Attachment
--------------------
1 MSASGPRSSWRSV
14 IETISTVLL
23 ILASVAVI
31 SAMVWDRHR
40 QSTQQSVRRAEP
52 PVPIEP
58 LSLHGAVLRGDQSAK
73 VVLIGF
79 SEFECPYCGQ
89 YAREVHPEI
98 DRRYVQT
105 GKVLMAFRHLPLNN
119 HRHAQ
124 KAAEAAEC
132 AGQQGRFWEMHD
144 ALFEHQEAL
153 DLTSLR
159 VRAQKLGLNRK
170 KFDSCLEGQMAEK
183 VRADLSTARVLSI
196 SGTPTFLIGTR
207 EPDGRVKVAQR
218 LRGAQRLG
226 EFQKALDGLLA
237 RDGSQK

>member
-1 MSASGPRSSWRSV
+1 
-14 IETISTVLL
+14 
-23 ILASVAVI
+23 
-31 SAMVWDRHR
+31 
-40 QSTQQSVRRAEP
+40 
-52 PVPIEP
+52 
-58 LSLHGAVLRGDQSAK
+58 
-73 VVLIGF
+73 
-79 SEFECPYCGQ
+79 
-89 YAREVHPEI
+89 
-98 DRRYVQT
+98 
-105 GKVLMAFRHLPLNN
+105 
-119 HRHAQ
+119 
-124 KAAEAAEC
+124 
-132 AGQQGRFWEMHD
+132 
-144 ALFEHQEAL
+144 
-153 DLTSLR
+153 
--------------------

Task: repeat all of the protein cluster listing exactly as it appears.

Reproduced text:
1 MSASGPRSSWRSV
14 IETISTVLL
23 ILASVAVI
31 SAMVWDRHR
40 QSTQQSVRRAEP
52 PVPIEP
58 LSLHGAVLRGDQSAK
73 VVLIGF
79 SEFECPYCGQ
89 YAREVHPEI
98 DRRYVQT
105 GKVLMAFRHLPLNN
119 HRHAQ
124 KAAEAAEC
132 AGQQGRFWEMHD
144 ALFEHQEAL
153 DLTSLR
159 VRAQKLGLNRK
170 KFDSCLEGQMAEK
183 VRADLSTARVLSI
196 SGTPTFLIGTR
207 EPDGRVKVAQR
218 LRGAQRLG
226 EFQKALDGLLA
237 RDGSQK

>member
-1 MSASGPRSSWRSV
+1 
-14 IETISTVLL
+14 
-23 ILASVAVI
+23 
-31 SAMVWDRHR
+31 
-40 QSTQQSVRRAEP
+40 
-52 PVPIEP
+52 
-58 LSLHGAVLRGDQSAK
+58 
-73 VVLIGF
+73 
-79 SEFECPYCGQ
+79 
-89 YAREVHPEI
+89 
-98 DRRYVQT
+98 
-105 GKVLMAFRHLPLNN
+105 
-119 HRHAQ
+119 
-124 KAAEAAEC
+124 
-132 AGQQGRFWEMHD
+132 
-144 ALFEHQEAL
+144 
-153 DLTSLR
+153 